Our opinion on the legal world, and how it could affect you

Woman pushing car disqualified from driving - wrong says Frank Rogers!

24th Jul 2015

A woman has a been given a three-year ban for drink driving - for pushing a car to a safer place after it ran out of petrol when driven by her husband who abandoned the vehicle and went to a nearby Pub.

Mrs Prescott felt she needed to move it to a nearby parking spot as her husband had  left it in 'a very dangerous place' a short distance from their home.

The 52-year-old was spotted by police pushing the car to the side of the road. She was breathalysed and charged with drink driving

She was found to have 50 mgs alcohol in 100 mls of breath. The legal limit is 35 micrograms.

She was charged with driving whilst disqualified - having been banned for 28 days for failing to stop after an accident - driving under the influence of alcohol and using a car with no third party insurance. 

Frank Rogers Head of the Motoring Prosecution Team at Brown Turner Ross commented:

Firstly, she should not have done what she did given that she was disqualified from driving and that she should have known she was over the limit but, in fairness to her, she probably thought she was doing the right thing and did not, for one minute, think she was committing an offence.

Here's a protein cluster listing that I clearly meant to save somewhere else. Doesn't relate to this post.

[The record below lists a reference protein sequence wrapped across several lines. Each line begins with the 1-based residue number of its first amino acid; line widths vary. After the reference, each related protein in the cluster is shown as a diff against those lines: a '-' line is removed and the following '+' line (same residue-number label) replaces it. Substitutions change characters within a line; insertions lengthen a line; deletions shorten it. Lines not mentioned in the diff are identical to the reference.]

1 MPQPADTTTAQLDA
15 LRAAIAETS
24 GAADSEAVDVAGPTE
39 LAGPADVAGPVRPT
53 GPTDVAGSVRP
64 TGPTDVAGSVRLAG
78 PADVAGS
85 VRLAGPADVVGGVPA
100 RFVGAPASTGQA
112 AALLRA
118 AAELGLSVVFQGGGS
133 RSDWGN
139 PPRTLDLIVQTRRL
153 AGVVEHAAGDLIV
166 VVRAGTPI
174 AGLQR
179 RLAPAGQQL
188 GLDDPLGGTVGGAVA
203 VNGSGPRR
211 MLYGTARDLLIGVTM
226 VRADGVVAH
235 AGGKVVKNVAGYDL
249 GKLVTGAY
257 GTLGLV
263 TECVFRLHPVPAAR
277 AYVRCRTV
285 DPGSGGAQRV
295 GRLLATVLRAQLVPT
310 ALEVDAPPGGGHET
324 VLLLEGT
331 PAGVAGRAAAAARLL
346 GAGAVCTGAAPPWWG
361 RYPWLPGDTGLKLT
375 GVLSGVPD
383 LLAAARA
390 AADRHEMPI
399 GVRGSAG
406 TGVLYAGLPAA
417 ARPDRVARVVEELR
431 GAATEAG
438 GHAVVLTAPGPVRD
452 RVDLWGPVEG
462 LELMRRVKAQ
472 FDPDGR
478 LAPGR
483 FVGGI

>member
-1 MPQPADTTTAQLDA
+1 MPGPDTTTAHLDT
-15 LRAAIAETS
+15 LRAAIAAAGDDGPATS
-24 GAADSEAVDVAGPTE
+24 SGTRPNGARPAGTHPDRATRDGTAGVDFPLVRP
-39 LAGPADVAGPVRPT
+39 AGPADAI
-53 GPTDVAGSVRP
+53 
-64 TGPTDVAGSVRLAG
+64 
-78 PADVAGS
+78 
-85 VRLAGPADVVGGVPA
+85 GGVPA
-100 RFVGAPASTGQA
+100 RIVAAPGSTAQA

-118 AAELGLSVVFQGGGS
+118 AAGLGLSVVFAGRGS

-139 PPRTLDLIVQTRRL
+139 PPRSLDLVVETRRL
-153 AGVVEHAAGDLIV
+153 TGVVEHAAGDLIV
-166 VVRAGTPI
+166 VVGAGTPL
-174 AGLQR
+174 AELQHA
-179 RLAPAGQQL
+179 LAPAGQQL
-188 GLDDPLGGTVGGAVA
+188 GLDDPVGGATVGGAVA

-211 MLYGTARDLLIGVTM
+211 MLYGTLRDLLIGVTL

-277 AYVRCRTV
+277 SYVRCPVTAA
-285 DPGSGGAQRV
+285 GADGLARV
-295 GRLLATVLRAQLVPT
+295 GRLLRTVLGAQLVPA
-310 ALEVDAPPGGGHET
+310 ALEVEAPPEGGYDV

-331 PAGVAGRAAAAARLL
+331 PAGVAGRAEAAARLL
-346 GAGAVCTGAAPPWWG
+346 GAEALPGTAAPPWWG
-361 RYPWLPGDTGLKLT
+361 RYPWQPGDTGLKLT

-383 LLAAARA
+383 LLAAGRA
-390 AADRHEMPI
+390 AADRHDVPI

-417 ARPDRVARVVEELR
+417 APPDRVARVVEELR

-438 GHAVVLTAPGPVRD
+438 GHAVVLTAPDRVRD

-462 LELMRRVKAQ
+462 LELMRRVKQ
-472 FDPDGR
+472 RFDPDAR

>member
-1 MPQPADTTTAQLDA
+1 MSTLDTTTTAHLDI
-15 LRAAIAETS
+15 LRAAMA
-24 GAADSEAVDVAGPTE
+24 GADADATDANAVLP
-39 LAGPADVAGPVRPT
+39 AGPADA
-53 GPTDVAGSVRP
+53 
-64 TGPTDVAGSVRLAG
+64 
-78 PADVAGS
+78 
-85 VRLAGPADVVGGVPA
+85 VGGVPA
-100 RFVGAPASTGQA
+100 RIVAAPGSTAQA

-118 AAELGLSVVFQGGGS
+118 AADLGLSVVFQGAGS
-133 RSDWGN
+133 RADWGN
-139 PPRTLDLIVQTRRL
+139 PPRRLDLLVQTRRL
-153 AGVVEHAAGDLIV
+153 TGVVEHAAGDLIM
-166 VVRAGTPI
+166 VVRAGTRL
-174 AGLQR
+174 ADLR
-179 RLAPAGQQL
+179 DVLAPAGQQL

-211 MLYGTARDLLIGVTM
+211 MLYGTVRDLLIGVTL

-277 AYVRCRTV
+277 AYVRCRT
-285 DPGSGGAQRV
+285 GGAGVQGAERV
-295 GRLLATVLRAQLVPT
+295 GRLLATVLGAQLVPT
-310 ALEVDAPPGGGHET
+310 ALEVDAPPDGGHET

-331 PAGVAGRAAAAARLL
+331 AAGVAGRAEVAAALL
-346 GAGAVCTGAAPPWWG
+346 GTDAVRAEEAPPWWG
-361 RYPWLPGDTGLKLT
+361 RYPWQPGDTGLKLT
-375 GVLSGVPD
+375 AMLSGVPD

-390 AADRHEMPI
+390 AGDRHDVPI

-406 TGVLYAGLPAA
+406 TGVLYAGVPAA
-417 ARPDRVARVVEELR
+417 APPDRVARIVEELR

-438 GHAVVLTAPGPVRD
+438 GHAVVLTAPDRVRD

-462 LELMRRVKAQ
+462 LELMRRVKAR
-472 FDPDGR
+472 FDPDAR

The law is that if you are pushing a vehicle, whether or not the engine is running and, are in control of the steering & have something to do with the propulsion of the vehicle you are "driving."

However, I am surprised that "Special Reasons" were not argued - the criteria for these are

  • they are a mitigating or extenuating circumstance
  • they do not amount to a Defence in law
  • they are directly connected with the commission of the Offence
  • they should properly be taken into consideration by the Court

I would have argued that Special Reasons applied because

  • it was an emergency as the vehicle had been left in a dangerous position
  • she pushed it a very short distance until it was parked in a safe position
  • she had no intention of "driving" it any further.

A number of decided cases support me in that view. If Special Reasons had been upheld by the Magistrates she would have pleaded Guilty but avoided being disqualified.

For Free initial advice in relation to any Driving Offence call Frank & his Team 0n 0800 195 7517 - the call could save your Licence & your job!